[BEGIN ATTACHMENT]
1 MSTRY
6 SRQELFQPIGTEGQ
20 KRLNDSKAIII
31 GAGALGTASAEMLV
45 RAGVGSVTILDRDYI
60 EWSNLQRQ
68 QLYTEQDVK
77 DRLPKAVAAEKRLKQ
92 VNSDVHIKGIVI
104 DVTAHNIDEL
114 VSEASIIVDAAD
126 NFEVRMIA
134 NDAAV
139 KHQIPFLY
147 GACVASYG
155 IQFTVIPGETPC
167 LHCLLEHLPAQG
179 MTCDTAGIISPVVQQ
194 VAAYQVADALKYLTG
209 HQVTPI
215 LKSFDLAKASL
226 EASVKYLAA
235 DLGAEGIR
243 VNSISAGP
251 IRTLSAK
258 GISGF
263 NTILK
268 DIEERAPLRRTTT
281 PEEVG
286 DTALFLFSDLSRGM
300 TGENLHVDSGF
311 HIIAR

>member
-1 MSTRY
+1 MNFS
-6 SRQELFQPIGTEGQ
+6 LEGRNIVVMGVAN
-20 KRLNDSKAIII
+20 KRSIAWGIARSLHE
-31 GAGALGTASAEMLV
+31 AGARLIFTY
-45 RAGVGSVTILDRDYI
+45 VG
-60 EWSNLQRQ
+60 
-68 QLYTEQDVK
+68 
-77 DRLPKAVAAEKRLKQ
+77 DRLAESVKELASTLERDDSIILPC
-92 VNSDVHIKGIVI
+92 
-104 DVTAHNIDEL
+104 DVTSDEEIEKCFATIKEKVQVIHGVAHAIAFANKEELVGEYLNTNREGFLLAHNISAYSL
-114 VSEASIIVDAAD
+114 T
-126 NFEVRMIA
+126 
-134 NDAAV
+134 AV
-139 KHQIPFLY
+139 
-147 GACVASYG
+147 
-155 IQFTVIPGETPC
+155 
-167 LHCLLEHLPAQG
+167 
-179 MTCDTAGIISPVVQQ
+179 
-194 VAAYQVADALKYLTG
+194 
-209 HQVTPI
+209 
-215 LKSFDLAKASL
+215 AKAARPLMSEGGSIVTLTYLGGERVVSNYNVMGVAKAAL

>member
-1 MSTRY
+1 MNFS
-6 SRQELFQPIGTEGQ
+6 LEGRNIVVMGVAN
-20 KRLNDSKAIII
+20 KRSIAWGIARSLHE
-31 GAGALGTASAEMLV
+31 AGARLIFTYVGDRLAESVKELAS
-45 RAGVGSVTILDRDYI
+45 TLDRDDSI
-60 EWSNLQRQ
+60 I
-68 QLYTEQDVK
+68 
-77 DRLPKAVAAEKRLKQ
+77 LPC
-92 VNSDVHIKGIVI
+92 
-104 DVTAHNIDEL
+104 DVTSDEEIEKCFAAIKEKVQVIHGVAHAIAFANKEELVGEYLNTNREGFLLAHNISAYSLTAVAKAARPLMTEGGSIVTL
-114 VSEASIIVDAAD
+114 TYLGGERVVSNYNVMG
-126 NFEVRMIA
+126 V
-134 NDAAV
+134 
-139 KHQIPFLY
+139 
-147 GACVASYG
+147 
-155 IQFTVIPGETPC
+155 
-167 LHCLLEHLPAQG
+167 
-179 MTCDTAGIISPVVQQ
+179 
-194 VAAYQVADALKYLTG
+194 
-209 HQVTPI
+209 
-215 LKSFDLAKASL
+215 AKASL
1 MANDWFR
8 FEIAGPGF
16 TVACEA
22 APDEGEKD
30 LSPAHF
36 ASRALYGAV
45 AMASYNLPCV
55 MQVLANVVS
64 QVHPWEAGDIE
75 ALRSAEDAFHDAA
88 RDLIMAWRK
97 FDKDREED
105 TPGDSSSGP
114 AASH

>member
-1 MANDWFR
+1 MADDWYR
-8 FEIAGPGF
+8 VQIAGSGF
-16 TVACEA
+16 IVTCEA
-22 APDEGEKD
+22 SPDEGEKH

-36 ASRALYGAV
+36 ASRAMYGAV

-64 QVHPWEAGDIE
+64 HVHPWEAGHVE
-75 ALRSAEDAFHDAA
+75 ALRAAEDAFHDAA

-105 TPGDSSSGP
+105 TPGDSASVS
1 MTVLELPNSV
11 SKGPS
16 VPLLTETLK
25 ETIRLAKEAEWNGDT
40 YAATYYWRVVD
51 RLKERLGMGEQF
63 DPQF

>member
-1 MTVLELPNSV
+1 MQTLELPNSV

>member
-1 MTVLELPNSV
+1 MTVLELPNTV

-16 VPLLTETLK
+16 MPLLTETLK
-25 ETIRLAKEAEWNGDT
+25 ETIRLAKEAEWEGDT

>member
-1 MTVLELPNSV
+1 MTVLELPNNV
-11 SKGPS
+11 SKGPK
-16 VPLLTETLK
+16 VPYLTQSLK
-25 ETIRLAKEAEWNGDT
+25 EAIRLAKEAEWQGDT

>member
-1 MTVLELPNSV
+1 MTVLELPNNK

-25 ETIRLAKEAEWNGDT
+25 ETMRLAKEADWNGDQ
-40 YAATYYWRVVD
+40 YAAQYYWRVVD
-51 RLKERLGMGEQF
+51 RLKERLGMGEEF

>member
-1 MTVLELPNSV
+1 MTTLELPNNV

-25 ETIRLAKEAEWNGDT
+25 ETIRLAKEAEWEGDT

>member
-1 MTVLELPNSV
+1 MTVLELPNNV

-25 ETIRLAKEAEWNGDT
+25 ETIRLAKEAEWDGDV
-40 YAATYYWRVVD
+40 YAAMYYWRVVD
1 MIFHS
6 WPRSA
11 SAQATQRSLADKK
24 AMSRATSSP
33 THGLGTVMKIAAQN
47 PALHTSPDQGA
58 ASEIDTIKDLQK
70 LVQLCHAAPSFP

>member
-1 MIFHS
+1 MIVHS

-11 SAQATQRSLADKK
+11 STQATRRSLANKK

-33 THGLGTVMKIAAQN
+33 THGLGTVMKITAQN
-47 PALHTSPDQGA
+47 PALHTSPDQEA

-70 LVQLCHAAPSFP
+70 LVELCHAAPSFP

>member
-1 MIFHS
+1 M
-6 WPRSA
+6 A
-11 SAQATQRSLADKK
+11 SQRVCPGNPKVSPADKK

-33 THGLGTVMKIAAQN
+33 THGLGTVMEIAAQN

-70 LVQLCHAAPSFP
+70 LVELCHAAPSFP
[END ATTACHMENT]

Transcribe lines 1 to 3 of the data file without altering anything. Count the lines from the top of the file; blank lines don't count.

1 MSTRY
6 SRQELFQPIGTEGQ
20 KRLNDSKAIII